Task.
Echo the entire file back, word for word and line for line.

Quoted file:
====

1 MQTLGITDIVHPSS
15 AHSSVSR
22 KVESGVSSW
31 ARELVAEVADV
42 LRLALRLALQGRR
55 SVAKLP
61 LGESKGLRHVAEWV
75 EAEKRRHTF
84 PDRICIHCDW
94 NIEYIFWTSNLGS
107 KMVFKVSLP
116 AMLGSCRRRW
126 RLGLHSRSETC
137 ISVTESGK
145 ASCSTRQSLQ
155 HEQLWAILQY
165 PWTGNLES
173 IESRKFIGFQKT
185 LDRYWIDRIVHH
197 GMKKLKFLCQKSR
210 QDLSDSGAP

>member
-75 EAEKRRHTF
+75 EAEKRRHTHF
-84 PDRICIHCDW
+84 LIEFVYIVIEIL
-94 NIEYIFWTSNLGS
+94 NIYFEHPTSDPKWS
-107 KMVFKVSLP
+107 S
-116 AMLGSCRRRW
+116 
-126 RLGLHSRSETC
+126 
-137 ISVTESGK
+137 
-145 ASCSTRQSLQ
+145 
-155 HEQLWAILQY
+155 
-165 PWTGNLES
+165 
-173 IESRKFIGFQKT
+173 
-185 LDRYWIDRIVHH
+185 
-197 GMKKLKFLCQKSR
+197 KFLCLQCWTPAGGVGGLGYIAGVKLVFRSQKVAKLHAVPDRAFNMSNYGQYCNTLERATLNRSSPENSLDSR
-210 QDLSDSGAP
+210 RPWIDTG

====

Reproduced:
1 MQTLGITDIVHPSS
15 AHSSVSR
22 KVESGVSSW
31 ARELVAEVADV
42 LRLALRLALQGRR
55 SVAKLP
61 LGESKGLRHVAEWV
75 EAEKRRHTF
84 PDRICIHCDW
94 NIEYIFWTSNLGS
107 KMVFKVSLP
116 AMLGSCRRRW
126 RLGLHSRSETC
137 ISVTESGK
145 ASCSTRQSLQ
155 HEQLWAILQY
165 PWTGNLES
173 IESRKFIGFQKT
185 LDRYWIDRIVHH
197 GMKKLKFLCQKSR
210 QDLSDSGAP

>member
-75 EAEKRRHTF
+75 EAEKRRHTHF
-84 PDRICIHCDW
+84 LIEFVYIVIEIL
-94 NIEYIFWTSNLGS
+94 NIYFEHPTSDPKWS
-107 KMVFKVSLP
+107 S
-116 AMLGSCRRRW
+116 
-126 RLGLHSRSETC
+126 
-137 ISVTESGK
+137 
-145 ASCSTRQSLQ
+145 
-155 HEQLWAILQY
+155 
-165 PWTGNLES
+165 
-173 IESRKFIGFQKT
+173 
-185 LDRYWIDRIVHH
+185 
-197 GMKKLKFLCQKSR
+197 KFLCLQCWTPAGGVGGLGYIAGVKLVFRSQKVAKLHAVPDRAFNMSNYGQYCNTLERATLNRSSPENSLDSR
-210 QDLSDSGAP
+210 RPWIDTG